This is part 1 in a 10 part Beginning Quilting Series.
I am excited to share some very beginner-level steps to making a quilt. We’re going to move slow and simply through the quilt-making process from beginning to end. There will be a 10 week series, dissecting how to make a simple patchwork quilt. We’ll start today by talking about basic supplies.
One look at the quilting aisle in any of the big fabric stores and it would be easy to feel overwhelmed. You don’t need every tool on the market for a successful quilt-making experience, but there are a few that will make a significant difference. (some of these include affiliate links to Amazon where you can buy the item directly.)
- Rotary Cutter – this tool is like a pizza cutter for fabric. The blades are very sharp and cut fabric quickly and accurately. There are many different sizes. I use the medium-sized cutter most and recommend this one for any beginners. My favorite is the Olfa Splash.
- A Self-healing Cutting Mat – allows you to use the rotary cutter for cutting fabric. A printed ruler-grid can also help with measuring fabric pieces. Mats come in many different sizes, but an 18″ x 24″ mat is a good size to start with.
- Scissors – sharp sewing scissors are helpful however, most quilt projects are cut mostly with a rotary cutter so fancy, expensive scissors aren’t necessary. (I love these Elan scissors – inexpensive, but stay sharp.) Do try to keep a pair of scissors purely for cutting fabric/thread so they won’t dull as quickly cutting paper.
- Seam Ripper – no shame here! Even the best of quilters/seamstresses stand by their seam ripper. I have at least 4 located strategically throughout the house because I use them so often. Any seam ripper will work, but my favorite is this Clover seam ripper.
- Fabric – we’ll talk about this more in the future, but 100% Cotton is best. If you’re looking for a variety of good places to start – any of the sponsor buttons on my right sidebar are links to great online shops. I’d recommend any of them.
- Thread – again, use 100% Cotton thread for quilting. Some thread is better than others. Cheaper thread will break easier and could create a lint farm in your machine. I don’t buy the most expensive thread, but I don’t buy the cheapest either. Because I use so much thread, I started buying in bulk – hence the big cone in the top of the picture. (My favorite is Aurifil 50 wt.) One neutral color works well on most piecing projects – cream, tan or gray.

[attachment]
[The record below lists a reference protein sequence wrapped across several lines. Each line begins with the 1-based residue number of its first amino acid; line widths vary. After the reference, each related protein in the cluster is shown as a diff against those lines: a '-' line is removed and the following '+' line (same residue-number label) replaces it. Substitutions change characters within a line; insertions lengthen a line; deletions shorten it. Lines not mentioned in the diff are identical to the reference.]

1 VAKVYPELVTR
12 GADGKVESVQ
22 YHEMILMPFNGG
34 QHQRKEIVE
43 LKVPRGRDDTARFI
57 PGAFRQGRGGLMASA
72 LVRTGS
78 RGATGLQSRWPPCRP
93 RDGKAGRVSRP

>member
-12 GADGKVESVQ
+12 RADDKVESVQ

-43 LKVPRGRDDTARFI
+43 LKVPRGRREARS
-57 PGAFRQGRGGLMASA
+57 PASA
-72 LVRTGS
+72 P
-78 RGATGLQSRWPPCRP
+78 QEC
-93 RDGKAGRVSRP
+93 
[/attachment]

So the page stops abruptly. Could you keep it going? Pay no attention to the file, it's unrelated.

- Pins – I like the longer straight pins with plastic heads, or even better, glass heads. They’re much easier to grab while working and to find when I drop them into the carpet. Safety pins (not pictured) also come in handy in the finishing stages later on.
- Rulers – Quilting rulers are an important part of the quilting process. They help cut pieces quickly and accurately. I suggest starting with a longer ruler 5″ or 6″ x 24″. This allows you to cut efficiently across the width of the fabric. I also recommend a smaller ruler (5″ or 6″ x 12″) to make it easier to cut smaller pieces. As far as brands, I have a lot of Omnigrid rulers, but I like Creative Grids and Olfa Frosted because they grip the fabric better and are less likely to slide.
Now, I know you are thinking that this is going to add up fast, and it definitely can. I suggest using those 40-50% off coupons for the larger chain fabric or craft stores to get your supplies. That can save you a ton of money. And remember that these tools are investments you will use over and over again. (I have had my rulers for almost 10 years and have used them almost every day. I even use them for paper crafts – my rotary cutter too!) If you’re not sure you want to invest in something until you know you enjoy the task they’re for, ask a friend if you can borrow theirs to try them first.
Finally, a word about irons and sewing machines. Neither of these need to be fancy or expensive. Almost any iron will do, but one that gets hot is important. Steam is an extra feature to have. Some of my favorite irons are one’s that I’ve found at thrift stores for very cheap.
If you have a sewing machine that will sew a good, straight line, you are ready to go! The machine pictured above is almost as old as I am and I love it. If your machine is giving you trouble, take it in to get serviced. It’s like a car – a little maintenance and some oil will keep it running well for a long time. If you are looking for advice on buying a sewing machine I have a post with lots of great input from other sewers in the comments. Melissa Mortenson also has an excellent post on how to pick a sewing machine.
You can buy sewing machine needles specifically for quilting, but don’t have to. Most of the time I use Universals. Changing the needle regularly makes a big difference. In fact, if your machine is skipping stitches or not sewing well, try changing the needle before you do anything else. It’s often a simple, and cheap, solution.